The Bigger Picture: Memorial to Enslaved Laborers Nears Finish Line

January 3, 2020 By Anne E. Bromley, Anne E. Bromley,

Today, we know only the first names of many of the workers who helped build and maintain the University of Virginia in its early days, because they were enslaved. As can be seen in this photograph (left), they are being honored – and thousands more acknowledged – on the 8-foot-tall ring of the new Memorial to Enslaved Laborers, nearing completion east of the Rotunda and Brooks Hall and across from The Corner on University Avenue.

Team Henry Enterprises will finish its construction work in the coming weeks, and UVA landscaping will take over to put in finishing touches, according to Sarita Herman, historic preservation project manager at Facilities Management. Also depicted on the right, master carver Eric Kudrna from Quarra Stone Company in Madison, Wisconsin, came here to complete some hand-finishing on site.

UVA will hold a formal, public dedication on April 11.

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Over the University’s first 40 to 50 years, likely thousands of enslaved laborers worked on the developing Grounds, but they were not always identified. At this point, the names of 577 enslaved laborers have been sandblasted into the granite slabs that were quarried in Culpeper.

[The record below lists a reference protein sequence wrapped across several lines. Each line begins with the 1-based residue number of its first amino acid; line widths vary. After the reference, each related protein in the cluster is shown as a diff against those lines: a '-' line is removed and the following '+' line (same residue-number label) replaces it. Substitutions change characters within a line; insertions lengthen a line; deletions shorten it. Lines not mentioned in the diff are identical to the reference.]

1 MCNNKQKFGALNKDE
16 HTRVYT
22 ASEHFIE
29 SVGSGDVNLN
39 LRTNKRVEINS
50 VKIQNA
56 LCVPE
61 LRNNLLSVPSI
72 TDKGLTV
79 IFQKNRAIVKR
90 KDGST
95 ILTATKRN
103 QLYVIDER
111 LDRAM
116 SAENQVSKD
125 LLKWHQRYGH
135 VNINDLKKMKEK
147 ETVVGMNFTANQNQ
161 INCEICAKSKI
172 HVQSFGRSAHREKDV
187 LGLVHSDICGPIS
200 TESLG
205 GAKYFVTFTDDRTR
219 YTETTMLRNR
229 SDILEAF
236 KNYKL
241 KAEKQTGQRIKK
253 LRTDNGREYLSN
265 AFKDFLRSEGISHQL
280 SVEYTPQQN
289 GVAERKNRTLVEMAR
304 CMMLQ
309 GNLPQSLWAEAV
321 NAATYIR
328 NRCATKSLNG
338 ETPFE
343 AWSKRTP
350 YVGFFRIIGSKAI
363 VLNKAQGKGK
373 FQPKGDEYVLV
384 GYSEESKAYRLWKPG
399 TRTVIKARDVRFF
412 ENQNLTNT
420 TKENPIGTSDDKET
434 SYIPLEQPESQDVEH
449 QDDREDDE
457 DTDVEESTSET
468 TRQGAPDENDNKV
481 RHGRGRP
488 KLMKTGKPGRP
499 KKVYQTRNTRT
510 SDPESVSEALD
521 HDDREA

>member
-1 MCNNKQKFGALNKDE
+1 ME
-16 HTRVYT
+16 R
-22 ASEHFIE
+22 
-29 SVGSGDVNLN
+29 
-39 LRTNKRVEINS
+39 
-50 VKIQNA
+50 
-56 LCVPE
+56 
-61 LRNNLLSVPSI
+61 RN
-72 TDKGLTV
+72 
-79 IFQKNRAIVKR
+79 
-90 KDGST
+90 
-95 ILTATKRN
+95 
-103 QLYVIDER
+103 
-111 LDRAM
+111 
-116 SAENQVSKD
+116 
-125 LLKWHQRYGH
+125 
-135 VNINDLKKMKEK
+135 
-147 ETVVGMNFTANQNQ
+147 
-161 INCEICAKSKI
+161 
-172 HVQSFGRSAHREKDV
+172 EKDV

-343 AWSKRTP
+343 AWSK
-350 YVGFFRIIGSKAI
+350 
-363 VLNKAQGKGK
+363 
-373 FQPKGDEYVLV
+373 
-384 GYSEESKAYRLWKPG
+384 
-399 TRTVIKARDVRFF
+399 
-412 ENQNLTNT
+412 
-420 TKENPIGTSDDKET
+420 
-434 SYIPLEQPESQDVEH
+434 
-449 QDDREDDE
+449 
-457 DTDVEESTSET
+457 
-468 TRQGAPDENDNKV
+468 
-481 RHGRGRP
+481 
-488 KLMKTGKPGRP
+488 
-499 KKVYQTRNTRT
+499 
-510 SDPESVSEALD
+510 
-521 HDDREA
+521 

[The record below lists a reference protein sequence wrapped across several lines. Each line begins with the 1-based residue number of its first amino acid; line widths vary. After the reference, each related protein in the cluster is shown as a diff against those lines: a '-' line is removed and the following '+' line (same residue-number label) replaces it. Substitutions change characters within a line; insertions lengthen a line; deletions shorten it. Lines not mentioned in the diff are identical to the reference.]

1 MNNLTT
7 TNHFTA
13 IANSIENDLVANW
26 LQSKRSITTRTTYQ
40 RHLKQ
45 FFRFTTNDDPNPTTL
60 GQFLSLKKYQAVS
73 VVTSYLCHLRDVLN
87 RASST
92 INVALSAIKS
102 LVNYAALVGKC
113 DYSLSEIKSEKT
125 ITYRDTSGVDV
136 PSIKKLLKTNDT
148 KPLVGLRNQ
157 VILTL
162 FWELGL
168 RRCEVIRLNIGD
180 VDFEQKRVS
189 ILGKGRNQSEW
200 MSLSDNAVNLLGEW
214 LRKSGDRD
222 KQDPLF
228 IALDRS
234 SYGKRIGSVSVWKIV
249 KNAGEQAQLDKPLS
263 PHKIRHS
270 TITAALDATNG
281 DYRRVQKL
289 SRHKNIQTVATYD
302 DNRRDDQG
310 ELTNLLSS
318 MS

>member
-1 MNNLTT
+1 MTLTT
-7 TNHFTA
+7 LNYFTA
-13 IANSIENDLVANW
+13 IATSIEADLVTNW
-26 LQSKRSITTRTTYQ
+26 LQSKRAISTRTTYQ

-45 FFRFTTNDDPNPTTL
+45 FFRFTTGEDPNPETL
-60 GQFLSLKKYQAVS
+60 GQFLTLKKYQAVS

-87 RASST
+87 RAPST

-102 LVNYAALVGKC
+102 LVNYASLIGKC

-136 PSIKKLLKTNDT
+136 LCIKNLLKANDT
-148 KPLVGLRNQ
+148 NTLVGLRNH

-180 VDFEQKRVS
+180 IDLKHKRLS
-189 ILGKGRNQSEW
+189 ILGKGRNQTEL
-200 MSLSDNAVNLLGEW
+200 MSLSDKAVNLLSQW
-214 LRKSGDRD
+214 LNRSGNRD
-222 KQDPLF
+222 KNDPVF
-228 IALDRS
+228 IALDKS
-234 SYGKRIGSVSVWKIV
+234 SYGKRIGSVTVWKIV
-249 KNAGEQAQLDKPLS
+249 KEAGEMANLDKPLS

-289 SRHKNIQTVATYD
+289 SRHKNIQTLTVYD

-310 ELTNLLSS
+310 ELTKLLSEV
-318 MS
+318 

The monument design includes 4,000 lines on the stone walls, so when researchers found evidence of slave labor without individuals being named, they picked other details – either an occupation (such as “janitor” seen in the photo) or a kin relationship – in order to add another 311 notations.

The President’s Commission on Slavery and the University spearheaded the memorial project, first proposed by students about 10 years ago. Co-chair Kirt von Daacke, a UVA history professor, said students and others have helped him comb financial and other administrative records, such as notes from faculty meetings, as well as diaries and letters, to find out more about these essential contributors to the University’s founding.

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Anne E. Bromley

University News Associate Office of University Communications